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Polyarteritis Nodosa (PAN) -nō-ˈdō-sə

(Polyarteritis; Periarteritis Nodosa)

By Carmen E. Gota, MD, Assistant Professor of Internal Medicine, Cleveland Clinic Lerner College of Medicine at Case Western Reserve University; Senior Staff, Department of Rheumatology, Orthopedic and Rheumatologic Institute, Center for Vasculitis Care and Research

Polyarteritis nodosa is a form of vasculitis involving inflammation of medium sized arteries.

  • Any organ can be affected, but usually not the lungs.

  • Polyarteritis nodosa can be rapidly fatal or develop gradually.

  • Symptoms vary depending on which organ is affected.

  • Biopsy of an affected artery can confirm the diagnosis.

  • Prompt treatment with a corticosteroid, another drug that suppresses the immune system, or both can delay or prevent death.

Polyarteritis nodosa most often develops during middle age, usually when people are in their 50s, but it can occur at any age. It is rare.

The cause is unknown, but it sometimes appears to be triggered by certain viral infections (such as hepatitis B or in rare cases hepatitis C) or drugs. About 20% of people with polyarteritis nodosa have hepatitis B or C. Drugs may cause the disorder, but most often no trigger can be identified.

The kidneys, skin, nerves, joints, muscles, and digestive tract are most commonly affected. The liver and heart are often affected as well.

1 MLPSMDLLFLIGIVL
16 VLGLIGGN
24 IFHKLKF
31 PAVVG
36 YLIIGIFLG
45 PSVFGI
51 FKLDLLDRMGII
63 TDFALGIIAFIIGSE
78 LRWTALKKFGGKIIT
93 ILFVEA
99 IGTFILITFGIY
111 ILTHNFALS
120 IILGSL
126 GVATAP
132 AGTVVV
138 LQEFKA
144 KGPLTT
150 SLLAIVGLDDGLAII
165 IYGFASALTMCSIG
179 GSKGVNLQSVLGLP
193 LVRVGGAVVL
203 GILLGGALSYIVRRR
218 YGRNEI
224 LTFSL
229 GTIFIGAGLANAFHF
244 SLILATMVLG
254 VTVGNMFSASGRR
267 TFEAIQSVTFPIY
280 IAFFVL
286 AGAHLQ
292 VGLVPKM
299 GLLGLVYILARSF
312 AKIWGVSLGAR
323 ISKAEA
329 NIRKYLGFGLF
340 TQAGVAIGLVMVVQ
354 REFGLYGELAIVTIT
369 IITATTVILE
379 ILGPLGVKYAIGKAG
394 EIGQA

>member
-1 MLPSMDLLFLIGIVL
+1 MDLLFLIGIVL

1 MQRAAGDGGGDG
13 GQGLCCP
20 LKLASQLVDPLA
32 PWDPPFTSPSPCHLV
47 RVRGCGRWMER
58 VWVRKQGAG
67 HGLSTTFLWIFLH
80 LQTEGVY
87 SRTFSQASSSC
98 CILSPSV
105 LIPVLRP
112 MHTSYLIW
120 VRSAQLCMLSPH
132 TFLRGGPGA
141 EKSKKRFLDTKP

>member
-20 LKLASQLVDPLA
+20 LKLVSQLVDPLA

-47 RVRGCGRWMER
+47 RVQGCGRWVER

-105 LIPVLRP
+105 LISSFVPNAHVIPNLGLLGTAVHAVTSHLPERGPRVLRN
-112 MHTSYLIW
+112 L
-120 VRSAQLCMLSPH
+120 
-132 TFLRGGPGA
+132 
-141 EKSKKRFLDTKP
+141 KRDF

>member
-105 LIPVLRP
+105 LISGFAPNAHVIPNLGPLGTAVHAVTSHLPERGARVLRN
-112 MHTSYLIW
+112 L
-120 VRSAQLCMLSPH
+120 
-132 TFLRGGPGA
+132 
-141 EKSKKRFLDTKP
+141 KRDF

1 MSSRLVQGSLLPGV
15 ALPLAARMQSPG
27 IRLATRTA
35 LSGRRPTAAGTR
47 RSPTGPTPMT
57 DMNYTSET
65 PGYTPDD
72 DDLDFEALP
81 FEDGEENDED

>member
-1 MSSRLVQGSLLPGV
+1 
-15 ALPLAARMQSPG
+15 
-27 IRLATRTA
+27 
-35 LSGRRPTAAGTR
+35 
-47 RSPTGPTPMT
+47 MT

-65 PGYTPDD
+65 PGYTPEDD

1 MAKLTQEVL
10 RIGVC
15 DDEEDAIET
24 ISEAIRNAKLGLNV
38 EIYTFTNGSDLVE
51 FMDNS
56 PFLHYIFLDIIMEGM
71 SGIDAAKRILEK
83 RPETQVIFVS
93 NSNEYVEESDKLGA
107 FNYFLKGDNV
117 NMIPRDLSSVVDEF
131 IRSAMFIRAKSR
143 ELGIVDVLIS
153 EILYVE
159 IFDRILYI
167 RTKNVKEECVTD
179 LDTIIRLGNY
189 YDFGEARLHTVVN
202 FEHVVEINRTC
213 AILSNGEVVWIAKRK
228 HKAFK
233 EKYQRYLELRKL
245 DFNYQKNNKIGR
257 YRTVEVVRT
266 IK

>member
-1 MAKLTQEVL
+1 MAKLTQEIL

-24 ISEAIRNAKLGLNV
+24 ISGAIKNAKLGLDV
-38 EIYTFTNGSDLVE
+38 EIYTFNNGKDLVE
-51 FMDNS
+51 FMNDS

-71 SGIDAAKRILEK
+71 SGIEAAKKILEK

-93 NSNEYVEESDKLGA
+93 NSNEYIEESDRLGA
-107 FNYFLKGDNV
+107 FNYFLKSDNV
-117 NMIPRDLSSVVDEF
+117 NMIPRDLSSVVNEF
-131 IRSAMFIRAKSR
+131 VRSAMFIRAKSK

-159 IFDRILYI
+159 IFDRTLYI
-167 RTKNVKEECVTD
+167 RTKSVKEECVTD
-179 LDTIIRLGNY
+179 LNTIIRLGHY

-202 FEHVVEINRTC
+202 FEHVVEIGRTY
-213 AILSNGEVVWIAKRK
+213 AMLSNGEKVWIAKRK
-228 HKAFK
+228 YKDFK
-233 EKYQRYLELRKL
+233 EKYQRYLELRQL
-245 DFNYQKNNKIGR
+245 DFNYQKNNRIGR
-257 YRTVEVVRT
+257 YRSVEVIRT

The disorder can be mild at first but can worsen rapidly and be fatal within several months, or it can develop gradually as a chronic debilitating disease. Any organ or combination of organs can be affected. However, usually the lungs are not affected. Symptoms depend on which organs are affected and how severely they are affected. Occasionally, only one organ (such as the intestine) or a nerve is affected. People may have general symptoms at first. They may feel generally ill and tired and have a fever. They may lose their appetite and lose weight. Night sweats and generalized weakness are common symptoms.

Other symptoms occur when the arteries that carry blood to an organ are damaged, and the organ does not receive enough blood to function normally. Thus, symptoms vary depending on the organ that is affected:

  • Joints: Muscle pain, tenderness, and weakness; and joint pain (common) and joint inflammation (arthritis)

  • Kidneys: High blood pressure, blood in the urine, possible kidney failure with a buildup of toxic substances in the blood and decreased production of urine

  • Digestive tract: Severe pain, bloody diarrhea, nausea, vomiting, and tears (perforations) in the intestine

  • Heart: Chest pain (angina), heart attacks, and heart failure (see Overview of Coronary Artery Disease (CAD))

  • Brain: Headaches, seizures, and strokes

  • Nerves: Patchy numbness, tingling, weakness, or paralysis in a hand or foot

  • Liver: Liver damage

  • Skin: Blue or red discoloration of the fingers or toes and occasionally skin sores

  • Genitals: Pain and tenderness of the testicles and inflammation in the testes (orchitis)